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Mathematical Sciences

Mathematics, statistics, and computer science attempt to describe the world we live in and our relationship to it. They are structural mechanisms providing context for speculation and discovery; important tools for illuminating theories and implementing techniques from other disciplines; and art forms exhibiting aesthetic values. They’re the mathematical sciences, and at Lewis & Clark they’re an integral part of a liberal arts education.

From Calculus and Differential Equations, to Theory of Computation, Computer Architecture and Assembly Languages, to Algorithm Design, Analysis and Combinatorics, our curriculum combines traditional concepts and classical principles with 21st century technologies and theories.

The Department of Mathematical Sciences offers three majors: mathematics; computer science and mathematics; and computer science. There are also two minors: one in mathematics and one in computer science. At the heart of the our curriculum is the development of conceptual and computational intuition, sophistication in the analysis of complicated structures and, most importantly, the interplay of these two with broadly based sets of technical skills and techniques.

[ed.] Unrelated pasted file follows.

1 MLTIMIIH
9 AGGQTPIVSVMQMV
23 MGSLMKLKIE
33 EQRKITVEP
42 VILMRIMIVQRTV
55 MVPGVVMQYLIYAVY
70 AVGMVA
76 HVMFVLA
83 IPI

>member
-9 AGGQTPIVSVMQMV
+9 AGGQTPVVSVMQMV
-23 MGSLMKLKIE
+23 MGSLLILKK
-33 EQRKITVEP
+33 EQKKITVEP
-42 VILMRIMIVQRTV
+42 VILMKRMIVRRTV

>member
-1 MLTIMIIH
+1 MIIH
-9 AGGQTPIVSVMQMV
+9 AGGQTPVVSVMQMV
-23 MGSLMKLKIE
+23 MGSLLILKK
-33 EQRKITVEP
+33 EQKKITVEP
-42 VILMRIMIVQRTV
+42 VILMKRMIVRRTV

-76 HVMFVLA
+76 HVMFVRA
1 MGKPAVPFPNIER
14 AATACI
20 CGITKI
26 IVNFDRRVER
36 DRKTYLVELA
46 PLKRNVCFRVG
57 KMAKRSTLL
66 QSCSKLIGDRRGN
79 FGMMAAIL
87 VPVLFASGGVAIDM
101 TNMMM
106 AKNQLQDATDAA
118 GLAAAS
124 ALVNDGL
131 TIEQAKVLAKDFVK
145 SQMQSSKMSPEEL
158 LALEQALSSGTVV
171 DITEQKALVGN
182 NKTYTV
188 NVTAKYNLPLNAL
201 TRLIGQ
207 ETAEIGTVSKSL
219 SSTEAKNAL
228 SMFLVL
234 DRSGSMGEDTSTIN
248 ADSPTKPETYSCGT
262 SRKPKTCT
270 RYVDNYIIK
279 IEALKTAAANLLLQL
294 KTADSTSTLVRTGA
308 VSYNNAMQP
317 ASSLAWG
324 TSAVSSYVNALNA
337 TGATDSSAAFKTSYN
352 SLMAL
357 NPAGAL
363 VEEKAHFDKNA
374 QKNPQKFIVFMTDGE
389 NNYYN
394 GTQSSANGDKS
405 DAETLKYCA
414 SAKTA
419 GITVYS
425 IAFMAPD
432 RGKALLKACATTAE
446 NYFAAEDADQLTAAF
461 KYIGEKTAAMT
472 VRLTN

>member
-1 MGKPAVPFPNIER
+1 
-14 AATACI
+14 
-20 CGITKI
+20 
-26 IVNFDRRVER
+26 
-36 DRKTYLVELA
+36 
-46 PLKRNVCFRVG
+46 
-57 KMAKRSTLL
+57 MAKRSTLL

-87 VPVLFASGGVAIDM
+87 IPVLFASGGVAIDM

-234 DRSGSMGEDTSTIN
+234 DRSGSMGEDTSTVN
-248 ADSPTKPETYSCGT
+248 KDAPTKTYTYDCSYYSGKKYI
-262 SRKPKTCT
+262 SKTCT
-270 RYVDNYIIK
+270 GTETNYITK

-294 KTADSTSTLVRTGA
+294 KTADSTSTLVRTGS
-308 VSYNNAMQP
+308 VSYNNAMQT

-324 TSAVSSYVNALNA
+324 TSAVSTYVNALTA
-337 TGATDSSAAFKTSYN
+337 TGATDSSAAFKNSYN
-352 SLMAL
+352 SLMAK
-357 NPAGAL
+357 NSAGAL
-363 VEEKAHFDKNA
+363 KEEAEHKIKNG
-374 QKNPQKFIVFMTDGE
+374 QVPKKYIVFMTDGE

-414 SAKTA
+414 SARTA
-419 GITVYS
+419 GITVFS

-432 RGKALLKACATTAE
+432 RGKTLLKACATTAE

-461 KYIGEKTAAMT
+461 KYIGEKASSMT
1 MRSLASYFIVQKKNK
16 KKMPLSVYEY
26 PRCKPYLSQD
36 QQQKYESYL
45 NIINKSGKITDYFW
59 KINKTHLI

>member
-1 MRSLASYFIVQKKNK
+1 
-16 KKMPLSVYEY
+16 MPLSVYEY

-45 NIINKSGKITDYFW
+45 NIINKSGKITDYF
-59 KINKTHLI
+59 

Our facilities include two Unix computer lab/classrooms; the popular The Symbolic and Quantitative Resource Center, a drop-in resource center; the Student Study Room; and several seminar classrooms. Faculty are experts in their research areas, and they maintain an “open door” policy; students are encouraged to stop in to ask questions, discuss coursework, or just talk math.




February 11th, 2016

  • Image preview 3:30pm - 4:30pm: Grace Hopper Conference
    Eileen Muller ’17 and Maia Samerjan ’17 will share their experiences at the Grace Hopper Women in Computer Science conference and how to apply for a SAAB grant.

February 18th, 2016

March 3rd, 2016

  • Image preview 3:30pm - 4:30pm: Cracking Codes: The Enigma Machine and Today
    Professor Michael O’Sullivan will speak on the Enigma Machine built by the Germans in WW II and the real story behind British Alan Turning’s cracking the code.

March 10th, 2016

  • 3:30pm - 4:30pm: Mathematical History
    Dr. David Galaty will discuss mathematics history, Galileo, Cantor…

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